Global Warming – Not our Biggest Problem

I believe in the human spirit.  If the planet warms up, ice caps melt, floods capture coastlines, the human race will find a way to survive.  Oh sure, many will be destroyed, but enough will survive to build floating cities, wherever our creativity takes us… That is, if another problem doesn’t kill us off first.

I’m talking about really bad habits that are ruining our reproductive capabilities.  We are neutralizing ourselves as-we-speak. Instead of using dominion over the world in a way that preserves our own habitat, we behave like a cancer, devouring energy resources willy nilly.

I’m talking about the burning of fossil fuel which pumps carcinogens into the air we breath, yes, and also xenoestrogens: estrogen-like compounds that attach themselves to hormone receptors, female AND male.

These estrogen-like compounds are the same compounds we were outraged to have found in plastics years ago – horrified that our babies were guzzling plastic leaching chemicals with their juice bottle.

Will we all turn into girls?  Uhm, maybe. I don’t know.  But it doesn’t sound good to me.

Have you wondered what happens when these estrogen-like compounds attach themselves to our very own hormone receptors? Some estrogen is good.  More estrogen is not better.

Estrogen dominance causes these symptoms in women: moods swings,  painful cycles, ovulation pain, infertility, no menstrual cycle or too many cycles and cystic breasts, breast cancer, endometriosis, ovarian cysts, cervical dysplasia.

Estrogen dominance in men: Prostate problems, low sperm production, low testicular weight, rise in testicular cancer, undescended testicles and malformed reproductive organs. Xenoestrogens are also responsible for gynecomastia (man boobs).

It appears to me that we are systematically neutralizing our species. The planet will be rid of us. Earth doesn’t care one way or the other.  If anything, we are heating up the planet like a fever, an ailment; behaving like a cancer that devours.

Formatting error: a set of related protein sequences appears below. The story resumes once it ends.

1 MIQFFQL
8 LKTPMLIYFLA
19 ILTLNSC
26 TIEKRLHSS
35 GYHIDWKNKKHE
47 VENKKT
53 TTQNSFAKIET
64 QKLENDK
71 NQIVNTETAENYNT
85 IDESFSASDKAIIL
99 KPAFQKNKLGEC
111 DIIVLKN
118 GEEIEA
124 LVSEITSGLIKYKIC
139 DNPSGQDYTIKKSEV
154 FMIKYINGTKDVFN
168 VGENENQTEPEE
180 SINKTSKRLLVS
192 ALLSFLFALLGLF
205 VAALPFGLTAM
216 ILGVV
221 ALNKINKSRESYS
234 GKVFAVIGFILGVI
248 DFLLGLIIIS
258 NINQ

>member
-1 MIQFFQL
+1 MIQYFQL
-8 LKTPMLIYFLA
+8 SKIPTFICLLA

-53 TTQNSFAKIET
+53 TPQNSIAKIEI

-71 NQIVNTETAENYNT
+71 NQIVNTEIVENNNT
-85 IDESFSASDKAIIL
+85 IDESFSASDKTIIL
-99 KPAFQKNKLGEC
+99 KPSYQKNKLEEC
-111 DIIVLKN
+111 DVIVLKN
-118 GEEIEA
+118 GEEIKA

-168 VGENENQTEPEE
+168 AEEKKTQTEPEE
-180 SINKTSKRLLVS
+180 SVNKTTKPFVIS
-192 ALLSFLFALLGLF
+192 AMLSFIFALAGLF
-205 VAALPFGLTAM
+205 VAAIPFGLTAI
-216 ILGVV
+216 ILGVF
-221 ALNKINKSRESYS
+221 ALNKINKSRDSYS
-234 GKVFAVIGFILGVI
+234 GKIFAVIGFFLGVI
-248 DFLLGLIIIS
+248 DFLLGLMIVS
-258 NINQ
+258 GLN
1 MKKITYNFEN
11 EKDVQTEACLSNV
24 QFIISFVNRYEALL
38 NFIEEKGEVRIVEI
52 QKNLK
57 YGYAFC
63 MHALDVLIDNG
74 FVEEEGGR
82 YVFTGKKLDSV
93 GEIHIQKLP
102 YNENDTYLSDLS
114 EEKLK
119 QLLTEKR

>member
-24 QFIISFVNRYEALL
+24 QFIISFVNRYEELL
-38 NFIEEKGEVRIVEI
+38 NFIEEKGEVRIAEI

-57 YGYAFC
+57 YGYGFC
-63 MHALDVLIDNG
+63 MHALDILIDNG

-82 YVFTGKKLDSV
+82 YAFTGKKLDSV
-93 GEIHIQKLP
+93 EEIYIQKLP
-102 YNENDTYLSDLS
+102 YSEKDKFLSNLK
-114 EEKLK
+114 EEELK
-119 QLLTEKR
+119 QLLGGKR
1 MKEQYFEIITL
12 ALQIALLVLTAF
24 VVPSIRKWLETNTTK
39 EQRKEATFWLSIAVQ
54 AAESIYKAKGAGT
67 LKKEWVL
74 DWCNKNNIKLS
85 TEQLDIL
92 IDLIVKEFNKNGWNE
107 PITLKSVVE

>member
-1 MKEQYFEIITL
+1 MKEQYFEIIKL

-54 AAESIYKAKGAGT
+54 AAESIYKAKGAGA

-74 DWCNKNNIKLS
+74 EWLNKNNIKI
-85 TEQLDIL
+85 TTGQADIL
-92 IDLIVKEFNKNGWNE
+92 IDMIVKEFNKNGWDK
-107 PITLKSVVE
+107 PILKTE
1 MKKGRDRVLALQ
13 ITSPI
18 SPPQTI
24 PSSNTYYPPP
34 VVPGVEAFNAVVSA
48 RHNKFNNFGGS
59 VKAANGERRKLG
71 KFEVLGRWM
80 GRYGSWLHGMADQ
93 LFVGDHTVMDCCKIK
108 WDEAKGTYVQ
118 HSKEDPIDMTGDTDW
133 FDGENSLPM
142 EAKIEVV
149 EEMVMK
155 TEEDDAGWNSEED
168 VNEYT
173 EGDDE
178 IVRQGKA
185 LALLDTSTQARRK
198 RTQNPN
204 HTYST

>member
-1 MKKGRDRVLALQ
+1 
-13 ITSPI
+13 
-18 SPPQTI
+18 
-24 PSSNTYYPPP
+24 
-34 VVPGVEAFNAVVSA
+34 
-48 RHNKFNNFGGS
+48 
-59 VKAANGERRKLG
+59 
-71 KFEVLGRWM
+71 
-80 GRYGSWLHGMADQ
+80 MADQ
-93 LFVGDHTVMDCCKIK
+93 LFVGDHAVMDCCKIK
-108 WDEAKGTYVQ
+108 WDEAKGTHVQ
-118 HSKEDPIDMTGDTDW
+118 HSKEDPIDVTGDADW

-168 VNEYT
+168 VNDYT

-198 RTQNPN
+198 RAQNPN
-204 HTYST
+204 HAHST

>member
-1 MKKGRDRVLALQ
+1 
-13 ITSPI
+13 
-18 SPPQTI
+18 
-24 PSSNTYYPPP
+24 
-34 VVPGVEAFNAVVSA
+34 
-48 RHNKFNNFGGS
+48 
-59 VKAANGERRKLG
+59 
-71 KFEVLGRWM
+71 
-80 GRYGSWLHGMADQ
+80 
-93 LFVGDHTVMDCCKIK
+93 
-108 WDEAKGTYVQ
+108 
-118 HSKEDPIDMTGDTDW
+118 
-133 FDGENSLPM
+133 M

We fight wars over ownership of fossil fuels; it drives entire economies.  We now can claim that burning fossil fuels has expedited a global warming trend.  And while we may be able, as a species, to overcome rising sea levels and mega-storm weather, we may have lost the survival instinct to replace our consumption of fossil fuels with something that is, shall we say, less disruptive to our own endurance.

Of course, the industry of medicine seems to be stepping up.  Pharmaceuticals fix in us what oil hurts.  For example, in the United States, rates for new thyroid cancer cases have been rising on average 5.5% each year over the last 10 years. Deaths rates from this cancer have not increased but remain at a steady .5% of those who were diagnosed with the disease –  translation: more cures an/or management of the illness.

What happens if we clear the air of this menace?  Oil industry collapses, health care industry modified, pharmaceutical use decreases dramatically…. financials crash.  Oh-oh. I hit a nerve.  Money. “These things must be handled delicately,” quoth the Wicked Witch of the West. (I think it sucks that we are allowed to get sick from one industry and then cured or managed by another in order to keep the economy alive.)

Are we resourceful enough to find better ways to do this without disrupting our economy? Can we invest in new types of jobs, train existing laborers in new fields of energy, develop smart new energy resources, create healthier populations?  Are we smart enough, evolved enough, to do this?

Instead of denying climate change and lamenting lost mining or oil-related jobs, wouldn’t it be smarter to get the most brilliant economists, engineers, and scientists together in a think-tank of some sort to come up with a plan to transition energy use and production from fossil fuels to renewables?